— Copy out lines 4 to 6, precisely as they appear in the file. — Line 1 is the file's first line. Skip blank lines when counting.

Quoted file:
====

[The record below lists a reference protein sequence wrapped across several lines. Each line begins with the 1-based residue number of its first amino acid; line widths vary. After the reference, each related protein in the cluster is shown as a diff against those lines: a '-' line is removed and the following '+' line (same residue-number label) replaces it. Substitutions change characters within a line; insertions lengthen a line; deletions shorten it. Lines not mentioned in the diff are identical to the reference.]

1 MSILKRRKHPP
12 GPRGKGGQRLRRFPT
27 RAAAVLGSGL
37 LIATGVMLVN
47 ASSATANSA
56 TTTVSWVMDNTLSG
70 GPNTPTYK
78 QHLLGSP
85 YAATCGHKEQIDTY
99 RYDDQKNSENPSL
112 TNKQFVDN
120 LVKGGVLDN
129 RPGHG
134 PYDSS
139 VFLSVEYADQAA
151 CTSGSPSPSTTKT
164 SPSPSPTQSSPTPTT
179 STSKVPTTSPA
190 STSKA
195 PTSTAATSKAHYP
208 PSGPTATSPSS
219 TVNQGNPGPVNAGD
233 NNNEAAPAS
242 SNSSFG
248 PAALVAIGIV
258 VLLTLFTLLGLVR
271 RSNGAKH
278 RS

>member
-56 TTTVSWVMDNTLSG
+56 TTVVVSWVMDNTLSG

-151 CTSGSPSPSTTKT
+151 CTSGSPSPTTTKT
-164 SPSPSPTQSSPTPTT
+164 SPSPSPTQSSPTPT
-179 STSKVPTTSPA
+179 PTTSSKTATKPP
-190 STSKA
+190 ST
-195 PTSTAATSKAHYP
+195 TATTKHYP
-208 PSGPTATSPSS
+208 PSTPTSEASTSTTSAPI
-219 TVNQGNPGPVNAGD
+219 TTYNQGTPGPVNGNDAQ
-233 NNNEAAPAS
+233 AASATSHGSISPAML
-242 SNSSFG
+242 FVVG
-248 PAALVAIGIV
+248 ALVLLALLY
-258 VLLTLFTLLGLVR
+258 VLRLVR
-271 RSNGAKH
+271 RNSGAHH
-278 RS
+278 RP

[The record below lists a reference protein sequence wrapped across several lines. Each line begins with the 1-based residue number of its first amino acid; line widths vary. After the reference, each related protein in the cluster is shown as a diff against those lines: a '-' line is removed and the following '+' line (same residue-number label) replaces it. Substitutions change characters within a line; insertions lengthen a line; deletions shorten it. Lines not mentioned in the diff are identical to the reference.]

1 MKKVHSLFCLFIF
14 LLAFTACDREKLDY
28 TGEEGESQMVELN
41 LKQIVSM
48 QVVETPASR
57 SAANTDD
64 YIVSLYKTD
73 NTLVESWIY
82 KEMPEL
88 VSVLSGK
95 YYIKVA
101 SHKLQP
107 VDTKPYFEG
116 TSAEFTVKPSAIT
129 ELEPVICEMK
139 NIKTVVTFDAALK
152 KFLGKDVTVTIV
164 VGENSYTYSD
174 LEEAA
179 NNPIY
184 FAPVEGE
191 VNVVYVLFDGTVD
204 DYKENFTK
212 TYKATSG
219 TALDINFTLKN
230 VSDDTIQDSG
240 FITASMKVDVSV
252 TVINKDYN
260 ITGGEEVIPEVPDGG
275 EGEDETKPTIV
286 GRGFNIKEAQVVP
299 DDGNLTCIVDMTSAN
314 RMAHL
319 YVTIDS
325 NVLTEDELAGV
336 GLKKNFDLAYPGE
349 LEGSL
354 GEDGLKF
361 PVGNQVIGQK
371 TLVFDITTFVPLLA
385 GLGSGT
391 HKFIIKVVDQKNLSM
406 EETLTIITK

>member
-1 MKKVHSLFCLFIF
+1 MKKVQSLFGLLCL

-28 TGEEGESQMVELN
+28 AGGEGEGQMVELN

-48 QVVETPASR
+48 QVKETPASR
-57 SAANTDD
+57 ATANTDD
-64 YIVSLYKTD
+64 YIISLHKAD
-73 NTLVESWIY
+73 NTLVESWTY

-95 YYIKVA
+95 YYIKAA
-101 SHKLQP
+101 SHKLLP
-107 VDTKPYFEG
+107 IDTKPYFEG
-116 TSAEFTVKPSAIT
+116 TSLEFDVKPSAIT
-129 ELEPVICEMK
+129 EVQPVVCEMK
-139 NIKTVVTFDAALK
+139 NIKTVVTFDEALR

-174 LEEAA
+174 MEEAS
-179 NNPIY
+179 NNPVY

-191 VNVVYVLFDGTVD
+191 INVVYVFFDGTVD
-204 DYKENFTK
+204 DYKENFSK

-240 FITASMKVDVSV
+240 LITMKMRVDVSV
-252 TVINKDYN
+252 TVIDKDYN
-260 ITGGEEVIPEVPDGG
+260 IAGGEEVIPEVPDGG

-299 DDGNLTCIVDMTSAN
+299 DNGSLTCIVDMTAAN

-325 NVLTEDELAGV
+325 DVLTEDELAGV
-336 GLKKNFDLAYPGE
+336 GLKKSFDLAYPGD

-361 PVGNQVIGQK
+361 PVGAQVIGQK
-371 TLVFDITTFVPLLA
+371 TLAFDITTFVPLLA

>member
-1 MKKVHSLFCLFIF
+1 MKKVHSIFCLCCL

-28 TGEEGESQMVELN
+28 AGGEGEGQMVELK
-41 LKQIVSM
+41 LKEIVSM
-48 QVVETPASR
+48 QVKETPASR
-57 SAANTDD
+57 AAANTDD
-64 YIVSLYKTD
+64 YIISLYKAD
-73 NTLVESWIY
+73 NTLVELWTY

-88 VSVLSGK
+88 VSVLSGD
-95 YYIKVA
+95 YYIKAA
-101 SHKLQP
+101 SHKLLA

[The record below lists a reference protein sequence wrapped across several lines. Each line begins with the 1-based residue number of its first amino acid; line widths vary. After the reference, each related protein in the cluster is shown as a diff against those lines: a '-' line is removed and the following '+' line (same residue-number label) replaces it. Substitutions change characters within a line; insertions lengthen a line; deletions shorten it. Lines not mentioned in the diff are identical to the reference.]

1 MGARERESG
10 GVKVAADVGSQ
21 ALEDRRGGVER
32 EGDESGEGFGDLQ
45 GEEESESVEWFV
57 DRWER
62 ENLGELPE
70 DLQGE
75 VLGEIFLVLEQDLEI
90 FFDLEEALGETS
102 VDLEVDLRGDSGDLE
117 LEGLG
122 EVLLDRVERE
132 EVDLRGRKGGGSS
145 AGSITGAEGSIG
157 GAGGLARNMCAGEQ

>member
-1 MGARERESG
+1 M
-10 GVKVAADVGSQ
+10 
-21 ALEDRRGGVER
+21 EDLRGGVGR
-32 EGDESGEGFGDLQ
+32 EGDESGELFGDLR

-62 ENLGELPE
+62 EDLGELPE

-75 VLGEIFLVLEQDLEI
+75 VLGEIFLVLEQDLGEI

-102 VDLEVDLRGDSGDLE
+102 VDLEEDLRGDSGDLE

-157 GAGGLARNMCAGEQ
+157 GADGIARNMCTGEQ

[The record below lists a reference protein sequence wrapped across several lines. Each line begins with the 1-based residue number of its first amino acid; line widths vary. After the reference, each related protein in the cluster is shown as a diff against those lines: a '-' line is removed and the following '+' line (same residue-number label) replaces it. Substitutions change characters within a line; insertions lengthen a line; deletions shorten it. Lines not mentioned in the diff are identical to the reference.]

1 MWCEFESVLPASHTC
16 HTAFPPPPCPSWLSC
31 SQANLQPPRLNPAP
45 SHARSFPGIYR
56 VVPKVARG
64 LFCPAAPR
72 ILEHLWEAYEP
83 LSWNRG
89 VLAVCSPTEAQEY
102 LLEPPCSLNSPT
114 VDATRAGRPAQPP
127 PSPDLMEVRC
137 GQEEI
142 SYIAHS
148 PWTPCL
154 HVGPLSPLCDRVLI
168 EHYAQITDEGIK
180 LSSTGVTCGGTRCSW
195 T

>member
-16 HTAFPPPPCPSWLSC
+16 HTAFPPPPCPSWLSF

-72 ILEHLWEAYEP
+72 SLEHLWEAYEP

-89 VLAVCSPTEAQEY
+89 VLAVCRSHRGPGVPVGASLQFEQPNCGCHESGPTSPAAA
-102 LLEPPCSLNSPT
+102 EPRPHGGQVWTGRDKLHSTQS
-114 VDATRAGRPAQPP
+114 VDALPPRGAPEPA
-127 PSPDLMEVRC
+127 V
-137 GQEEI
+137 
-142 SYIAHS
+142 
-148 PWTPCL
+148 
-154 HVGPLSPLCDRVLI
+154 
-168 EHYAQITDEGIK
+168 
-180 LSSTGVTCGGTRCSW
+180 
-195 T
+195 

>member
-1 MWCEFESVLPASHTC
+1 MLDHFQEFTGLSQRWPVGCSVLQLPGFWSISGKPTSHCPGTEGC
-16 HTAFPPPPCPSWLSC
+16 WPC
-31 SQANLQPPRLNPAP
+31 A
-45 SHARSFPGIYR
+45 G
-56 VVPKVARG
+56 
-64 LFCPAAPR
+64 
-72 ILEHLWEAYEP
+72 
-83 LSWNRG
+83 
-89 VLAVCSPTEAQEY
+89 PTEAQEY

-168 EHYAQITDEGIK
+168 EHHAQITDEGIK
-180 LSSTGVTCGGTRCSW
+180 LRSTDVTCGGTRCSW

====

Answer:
27 RAAAVLGSGL
37 LIATGVMLVN
47 ASSATANSA